Gender and Heritage in Iranian Jewish Communities: Through the Lens of Three Generations of Iranian Women
Through three generations of Iranian Jewish women's; my mother, grandmother and great-grandmother, this qualitative study aims to shine a light on the complexities of their identities. This is done through a re-telling of their histories and an analysis of their views regarding gender, juxtaposed against the sociocultural and political shifts taking place in Iran. Through interviewing the women in my family, I was able to offer them a voice and highlight the importance regarding their harrowing life stories that had been previously overlooked by the world. There will be a purposeful intertwining of their individual stories with those in a larger context of Iranian Jewish history, and the history of Iranian Jewish women. By the end of this thesis, I hope the reader will have a more in-depth understanding of Iranian Jewish women and their relationship to their gender and sexual identities. More generally, I hope that the intriguing and unprecedented intertwining of Iran with Judaism and the unstable historical nature of this association are more widely known and identified.
Discardscapes of Fashion: Postcolonial Resistance in Post-Consumer Transboundary Textile Waste Management, From the U.S. to South and East Africa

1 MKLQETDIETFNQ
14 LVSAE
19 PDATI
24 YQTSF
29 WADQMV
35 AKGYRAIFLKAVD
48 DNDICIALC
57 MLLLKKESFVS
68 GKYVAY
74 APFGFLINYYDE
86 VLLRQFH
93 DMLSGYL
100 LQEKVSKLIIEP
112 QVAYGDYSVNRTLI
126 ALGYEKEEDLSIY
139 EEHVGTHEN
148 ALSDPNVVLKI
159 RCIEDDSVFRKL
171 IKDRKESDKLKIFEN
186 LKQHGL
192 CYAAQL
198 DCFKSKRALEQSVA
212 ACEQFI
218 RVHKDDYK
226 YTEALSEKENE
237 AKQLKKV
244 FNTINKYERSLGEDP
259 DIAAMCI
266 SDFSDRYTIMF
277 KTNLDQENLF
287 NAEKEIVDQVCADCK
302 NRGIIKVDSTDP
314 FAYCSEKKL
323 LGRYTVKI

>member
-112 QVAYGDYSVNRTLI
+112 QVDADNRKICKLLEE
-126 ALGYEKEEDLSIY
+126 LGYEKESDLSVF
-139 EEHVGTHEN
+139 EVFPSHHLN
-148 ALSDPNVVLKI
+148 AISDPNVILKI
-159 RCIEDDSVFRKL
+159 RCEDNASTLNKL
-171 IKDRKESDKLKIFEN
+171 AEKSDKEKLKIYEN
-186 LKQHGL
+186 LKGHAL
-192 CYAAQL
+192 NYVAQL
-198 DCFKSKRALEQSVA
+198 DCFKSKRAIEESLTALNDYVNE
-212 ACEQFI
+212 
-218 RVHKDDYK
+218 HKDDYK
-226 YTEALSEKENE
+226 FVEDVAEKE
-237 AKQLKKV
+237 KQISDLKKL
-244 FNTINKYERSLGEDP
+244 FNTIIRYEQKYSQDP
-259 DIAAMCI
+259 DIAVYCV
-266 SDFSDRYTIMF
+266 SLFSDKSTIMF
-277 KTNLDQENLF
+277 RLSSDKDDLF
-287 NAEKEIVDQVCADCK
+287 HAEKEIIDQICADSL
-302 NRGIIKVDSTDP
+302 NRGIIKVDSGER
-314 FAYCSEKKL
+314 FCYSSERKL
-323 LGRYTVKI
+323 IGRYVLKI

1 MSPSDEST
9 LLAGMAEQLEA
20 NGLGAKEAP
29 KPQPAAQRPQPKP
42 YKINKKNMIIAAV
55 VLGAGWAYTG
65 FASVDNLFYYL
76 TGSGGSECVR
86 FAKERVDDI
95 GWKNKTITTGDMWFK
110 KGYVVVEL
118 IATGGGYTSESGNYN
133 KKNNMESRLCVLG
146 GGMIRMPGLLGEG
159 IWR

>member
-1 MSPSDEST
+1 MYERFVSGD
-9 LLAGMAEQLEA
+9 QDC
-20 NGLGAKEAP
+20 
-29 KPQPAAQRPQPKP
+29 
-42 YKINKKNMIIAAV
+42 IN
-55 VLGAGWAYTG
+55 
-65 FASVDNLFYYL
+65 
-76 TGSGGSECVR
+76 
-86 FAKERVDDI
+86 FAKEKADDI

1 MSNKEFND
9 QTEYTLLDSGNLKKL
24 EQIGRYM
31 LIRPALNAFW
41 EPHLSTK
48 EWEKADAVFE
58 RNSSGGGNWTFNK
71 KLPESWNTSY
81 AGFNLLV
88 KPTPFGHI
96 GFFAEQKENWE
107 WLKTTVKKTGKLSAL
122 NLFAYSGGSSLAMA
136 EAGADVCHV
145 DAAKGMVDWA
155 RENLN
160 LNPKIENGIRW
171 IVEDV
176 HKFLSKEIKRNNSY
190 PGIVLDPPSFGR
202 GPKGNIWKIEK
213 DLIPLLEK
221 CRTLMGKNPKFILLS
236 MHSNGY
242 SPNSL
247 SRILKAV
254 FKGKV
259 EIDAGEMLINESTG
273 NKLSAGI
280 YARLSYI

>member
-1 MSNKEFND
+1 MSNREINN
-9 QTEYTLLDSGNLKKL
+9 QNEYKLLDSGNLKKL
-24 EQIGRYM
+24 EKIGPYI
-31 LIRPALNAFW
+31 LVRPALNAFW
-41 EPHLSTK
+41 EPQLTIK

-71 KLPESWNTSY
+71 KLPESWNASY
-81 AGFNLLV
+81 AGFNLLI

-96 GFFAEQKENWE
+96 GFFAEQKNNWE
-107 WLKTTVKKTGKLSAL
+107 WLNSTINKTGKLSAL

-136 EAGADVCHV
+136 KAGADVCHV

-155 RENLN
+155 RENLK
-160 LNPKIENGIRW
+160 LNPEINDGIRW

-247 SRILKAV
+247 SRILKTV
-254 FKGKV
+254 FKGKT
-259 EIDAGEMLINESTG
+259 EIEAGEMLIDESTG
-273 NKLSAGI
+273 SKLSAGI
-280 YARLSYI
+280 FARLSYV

The clothing and textile industry is often referred to as one of the largest polluters in the world. Over the last two decades, global annual consumption has increased, and the volume of discarded clothing in America has doubled from 7 to 14 million tons a year (Shirvanimoghaddam, 2020). Over 60% of textile waste overall is exported to the Global South. In the Global South, landfills that receive this waste often lack proper funding and legislation to implement effective waste management systems (Schiros). Textile waste bears a carbon and water footprint that disrupts environmental and health standards on egregious levels, disproportionately harming the health of the populations situated near to those disposal sites, and preventing so-called “developing populations” from economic independence and from sustaining critical environmental health standards. The exploitation of the Global South as a dumping ground also erodes the possibility of economic development by local production and economic self-reliance. Structural adjustments and trade regulated by the ‘developed’ country subjugate the Global South to neo-colonialist, exploitative economic partnerships with the Global North. Rwanda is one example of a country attempting to rise to the World Bank’s classification as a middle-income country, but has been accused of trading human rights for development in the process.